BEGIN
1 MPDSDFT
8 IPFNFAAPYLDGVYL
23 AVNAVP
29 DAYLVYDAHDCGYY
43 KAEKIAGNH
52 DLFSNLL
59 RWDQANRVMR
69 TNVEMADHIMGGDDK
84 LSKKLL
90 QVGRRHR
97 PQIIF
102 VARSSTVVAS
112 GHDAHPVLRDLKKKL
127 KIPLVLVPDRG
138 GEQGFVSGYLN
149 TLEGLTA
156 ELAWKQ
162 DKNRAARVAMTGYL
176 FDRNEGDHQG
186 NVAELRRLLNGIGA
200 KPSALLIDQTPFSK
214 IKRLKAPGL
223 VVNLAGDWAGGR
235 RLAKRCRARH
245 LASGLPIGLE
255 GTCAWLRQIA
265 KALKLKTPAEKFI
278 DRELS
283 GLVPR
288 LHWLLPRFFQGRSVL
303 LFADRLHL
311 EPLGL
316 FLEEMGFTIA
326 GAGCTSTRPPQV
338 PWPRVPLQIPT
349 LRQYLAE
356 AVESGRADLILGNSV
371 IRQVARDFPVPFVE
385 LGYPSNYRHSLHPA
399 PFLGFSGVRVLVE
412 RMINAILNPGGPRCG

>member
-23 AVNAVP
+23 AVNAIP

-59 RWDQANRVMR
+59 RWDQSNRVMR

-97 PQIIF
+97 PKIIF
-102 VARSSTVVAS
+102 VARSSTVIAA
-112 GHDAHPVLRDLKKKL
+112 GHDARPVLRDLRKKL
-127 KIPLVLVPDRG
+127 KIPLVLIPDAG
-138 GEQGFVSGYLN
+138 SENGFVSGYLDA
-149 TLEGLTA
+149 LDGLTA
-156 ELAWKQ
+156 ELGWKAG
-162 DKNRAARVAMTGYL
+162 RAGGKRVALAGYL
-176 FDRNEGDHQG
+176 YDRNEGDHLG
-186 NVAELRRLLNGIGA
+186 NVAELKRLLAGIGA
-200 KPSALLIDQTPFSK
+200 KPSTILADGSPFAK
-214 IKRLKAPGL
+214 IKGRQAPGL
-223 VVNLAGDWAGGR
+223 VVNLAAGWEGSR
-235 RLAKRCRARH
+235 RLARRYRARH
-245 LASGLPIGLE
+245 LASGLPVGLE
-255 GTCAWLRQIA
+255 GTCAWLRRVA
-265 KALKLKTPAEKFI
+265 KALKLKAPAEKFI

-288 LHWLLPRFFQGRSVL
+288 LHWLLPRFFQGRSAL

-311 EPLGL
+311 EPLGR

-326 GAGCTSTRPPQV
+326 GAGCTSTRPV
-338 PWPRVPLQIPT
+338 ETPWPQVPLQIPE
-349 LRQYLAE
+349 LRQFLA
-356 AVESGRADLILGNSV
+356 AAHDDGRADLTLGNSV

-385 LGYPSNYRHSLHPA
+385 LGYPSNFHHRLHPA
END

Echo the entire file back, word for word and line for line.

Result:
1 MPDSDFT
8 IPFNFAAPYLDGVYL
23 AVNAVP
29 DAYLVYDAHDCGYY
43 KAEKIAGNH
52 DLFSNLL
59 RWDQANRVMR
69 TNVEMADHIMGGDDK
84 LSKKLL
90 QVGRRHR
97 PQIIF
102 VARSSTVVAS
112 GHDAHPVLRDLKKKL
127 KIPLVLVPDRG
138 GEQGFVSGYLN
149 TLEGLTA
156 ELAWKQ
162 DKNRAARVAMTGYL
176 FDRNEGDHQG
186 NVAELRRLLNGIGA
200 KPSALLIDQTPFSK
214 IKRLKAPGL
223 VVNLAGDWAGGR
235 RLAKRCRARH
245 LASGLPIGLE
255 GTCAWLRQIA
265 KALKLKTPAEKFI
278 DRELS
283 GLVPR
288 LHWLLPRFFQGRSVL
303 LFADRLHL
311 EPLGL
316 FLEEMGFTIA
326 GAGCTSTRPPQV
338 PWPRVPLQIPT
349 LRQYLAE
356 AVESGRADLILGNSV
371 IRQVARDFPVPFVE
385 LGYPSNYRHSLHPA
399 PFLGFSGVRVLVE
412 RMINAILNPGGPRCG

>member
-23 AVNAVP
+23 AVNAIP

-59 RWDQANRVMR
+59 RWDQSNRVMR

-97 PQIIF
+97 PKIIF
-102 VARSSTVVAS
+102 VARSSTVIAA
-112 GHDAHPVLRDLKKKL
+112 GHDARPVLRDLRKKL
-127 KIPLVLVPDRG
+127 KIPLVLIPDAG
-138 GEQGFVSGYLN
+138 SENGFVSGYLDA
-149 TLEGLTA
+149 LDGLTA
-156 ELAWKQ
+156 ELGWKAG
-162 DKNRAARVAMTGYL
+162 RAGGKRVALAGYL
-176 FDRNEGDHQG
+176 YDRNEGDHLG
-186 NVAELRRLLNGIGA
+186 NVAELKRLLAGIGA
-200 KPSALLIDQTPFSK
+200 KPSTILADGSPFAK
-214 IKRLKAPGL
+214 IKGRQAPGL
-223 VVNLAGDWAGGR
+223 VVNLAAGWEGSR
-235 RLAKRCRARH
+235 RLARRYRARH
-245 LASGLPIGLE
+245 LASGLPVGLE
-255 GTCAWLRQIA
+255 GTCAWLRRVA
-265 KALKLKTPAEKFI
+265 KALKLKAPAEKFI

-288 LHWLLPRFFQGRSVL
+288 LHWLLPRFFQGRSAL

-311 EPLGL
+311 EPLGR

-326 GAGCTSTRPPQV
+326 GAGCTSTRPV
-338 PWPRVPLQIPT
+338 ETPWPQVPLQIPE
-349 LRQYLAE
+349 LRQFLA
-356 AVESGRADLILGNSV
+356 AAHDDGRADLTLGNSV

-385 LGYPSNYRHSLHPA
+385 LGYPSNFHHRLHPA